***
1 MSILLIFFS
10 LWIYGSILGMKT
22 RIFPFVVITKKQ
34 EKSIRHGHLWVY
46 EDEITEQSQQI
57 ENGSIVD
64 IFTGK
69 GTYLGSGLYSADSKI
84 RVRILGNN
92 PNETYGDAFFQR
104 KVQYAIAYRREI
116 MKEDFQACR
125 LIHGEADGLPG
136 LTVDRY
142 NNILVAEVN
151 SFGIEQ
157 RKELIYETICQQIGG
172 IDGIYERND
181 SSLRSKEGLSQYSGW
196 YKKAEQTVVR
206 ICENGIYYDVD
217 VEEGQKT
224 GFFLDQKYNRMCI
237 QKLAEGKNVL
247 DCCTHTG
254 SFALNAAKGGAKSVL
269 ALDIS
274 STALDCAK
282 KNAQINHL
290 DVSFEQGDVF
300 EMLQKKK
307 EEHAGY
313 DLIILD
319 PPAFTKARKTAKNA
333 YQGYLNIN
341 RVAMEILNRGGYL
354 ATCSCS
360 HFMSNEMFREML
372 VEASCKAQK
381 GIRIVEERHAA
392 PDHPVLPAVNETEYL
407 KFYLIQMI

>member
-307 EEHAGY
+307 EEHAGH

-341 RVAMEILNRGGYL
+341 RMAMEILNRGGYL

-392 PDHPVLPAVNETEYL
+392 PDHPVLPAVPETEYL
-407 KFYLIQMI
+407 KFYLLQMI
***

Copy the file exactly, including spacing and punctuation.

1 MSILLIFFS
10 LWIYGSILGMKT
22 RIFPFVVITKKQ
34 EKSIRHGHLWVY
46 EDEITEQSQQI
57 ENGSIVD
64 IFTGK
69 GTYLGSGLYSADSKI
84 RVRILGNN
92 PNETYGDAFFQR
104 KVQYAIAYRREI
116 MKEDFQACR
125 LIHGEADGLPG
136 LTVDRY
142 NNILVAEVN
151 SFGIEQ
157 RKELIYETICQQIGG
172 IDGIYERND
181 SSLRSKEGLSQYSGW
196 YKKAEQTVVR
206 ICENGIYYDVD
217 VEEGQKT
224 GFFLDQKYNRMCI
237 QKLAEGKNVL
247 DCCTHTG
254 SFALNAAKGGAKSVL
269 ALDIS
274 STALDCAK
282 KNAQINHL
290 DVSFEQGDVF
300 EMLQKKK
307 EEHAGY
313 DLIILD
319 PPAFTKARKTAKNA
333 YQGYLNIN
341 RVAMEILNRGGYL
354 ATCSCS
360 HFMSNEMFREML
372 VEASCKAQK
381 GIRIVEERHAA
392 PDHPVLPAVNETEYL
407 KFYLIQMI

>member
-307 EEHAGY
+307 EEHAGH

-341 RVAMEILNRGGYL
+341 RMAMEILNRGGYL

-392 PDHPVLPAVNETEYL
+392 PDHPVLPAVPETEYL
-407 KFYLIQMI
+407 KFYLLQMI